A Tragic Romance
James Baldwin (1924-1987) was a celebrated African-American writer. Born in Harlem, he discovered his love for writing when he was a teen-ager. He wrote his first article for the school newspaper when he was only 13. He hung around Greenwich Village and got odd jobs writing short stories, essays and book reviews. Some of these were later collected into his “Notes on a Native Son” (1955).
Baldwin was disturbed by all the prejudices against blacks in America. He experienced it personally. He also realized he was gay at age 18 or so. He felt that perhaps he could live his life in a more creative environment in Europe. At 24 he moved to Paris and immersed himself in the artistic and creative community. Baldwin liked to delve into the psychological pressures facing African Americans as well as gay and bisexual men. His second novel, “Giovanni’s Room” (1956) caused a sensation because of its gay themes and characters. It became an instant hit and classic. He also liked to explore the daily lives of blacks in America and as such wrote the novel “If Beale Street Could Talk” in 1970. It is this book on which the film is based, with a new script by director Barry Jenkins.
The film is really a tragic romance and about the injustice shown to back men. Tish (KiKi Layne) and Fonny Hunt (Stephan James) grew up together as kids. They played together, went to school together, and even took bubble baths together as only innocent children can. Now they are grown up and want to get married.
Fonny, who is as handsome as a model, loves Trish so very much. He is a gentle-as-can-be first lover to her. He treats her with respect and tenderness during their initial love scene. Being both heathy and vigorous human specimens, Trish becomes pregnant. The two are happy and over the moon about the coming baby and want to begin life as man and wife.
Sometimes the script for real life does not follow the dreams of people. Fonny was unjustly accused of raping a woman during a dark night. The woman picked Fonny out of a police lineup, but he was innocent. He didn’t do it and wasn’t capable of such a violent act. Fonny’s nature is that of being sweet and gentle, and both Tish and her mother Sharon knew it.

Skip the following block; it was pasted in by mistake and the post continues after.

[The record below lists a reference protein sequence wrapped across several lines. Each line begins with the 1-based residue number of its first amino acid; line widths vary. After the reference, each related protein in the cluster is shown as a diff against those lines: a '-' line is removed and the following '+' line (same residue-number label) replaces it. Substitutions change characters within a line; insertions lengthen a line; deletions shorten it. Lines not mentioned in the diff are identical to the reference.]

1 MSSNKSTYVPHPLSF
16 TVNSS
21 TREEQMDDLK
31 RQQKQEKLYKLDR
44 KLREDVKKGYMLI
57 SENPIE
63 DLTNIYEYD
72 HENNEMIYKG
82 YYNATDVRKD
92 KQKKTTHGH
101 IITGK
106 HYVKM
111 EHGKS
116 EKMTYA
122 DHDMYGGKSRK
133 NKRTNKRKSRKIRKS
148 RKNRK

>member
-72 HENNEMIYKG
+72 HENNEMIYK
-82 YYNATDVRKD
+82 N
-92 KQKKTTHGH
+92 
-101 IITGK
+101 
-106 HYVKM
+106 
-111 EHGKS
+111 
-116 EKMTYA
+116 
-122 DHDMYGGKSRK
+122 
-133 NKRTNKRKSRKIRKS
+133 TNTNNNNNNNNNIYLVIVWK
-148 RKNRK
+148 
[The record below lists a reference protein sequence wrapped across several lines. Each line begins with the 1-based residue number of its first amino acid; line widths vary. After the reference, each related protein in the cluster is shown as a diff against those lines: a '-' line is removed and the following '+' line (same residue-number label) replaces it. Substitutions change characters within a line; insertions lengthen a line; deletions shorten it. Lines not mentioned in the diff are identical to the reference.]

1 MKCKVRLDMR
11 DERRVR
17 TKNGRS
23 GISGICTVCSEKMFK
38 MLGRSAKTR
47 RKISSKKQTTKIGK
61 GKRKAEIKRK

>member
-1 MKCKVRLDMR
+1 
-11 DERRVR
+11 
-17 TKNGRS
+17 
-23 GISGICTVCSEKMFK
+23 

Fonny was sent to prison, and actor James looks as perplexed as the rest of us. He knows he didn’t do it, but he is almost resigned to spending the rest of his life in prison without his girl and their new baby to come. Tish, played by mousy newcomer KiKi Layne, is almost catatonic in her reactions.
The real fire comes from her mother Sharon, played by terrific actress Regina King. She loves her soon-to-be son-in-law and intends to spring him from prison by getting the rape victim to admit that it wasn’t Fonny who did the dastardly deed. Sharon shows a lot of spunk and determination and feels sure she is right about Fonny. The rape victim in question disappears, but Sharon finds the woman has returned to her native Dominican Republic. Ms. King has a dramatic part that makes her stand out and could very well earn her an Oscar® nomination in the Best Supporting Actress Category. Scenes shot in the Dominican Republic are hair-raising as the victim is a product of her squalid environment and goes off the deep end emotionally.
Much of the dialogue is lifted from Baldwin’s novel and gets massaged into Jenkins new script. But injustices Baldwin felt as a black man growing up in the Bronx are all in the film, and the audience feels empathy for Fonny and his unfair situation. This is one of the finest films of the year and deserves viewing by movie fans.
(Released by Annapurna Pictures/ Plan B Entertainment/ PASTEL and rated “R” for language and some sexual content.)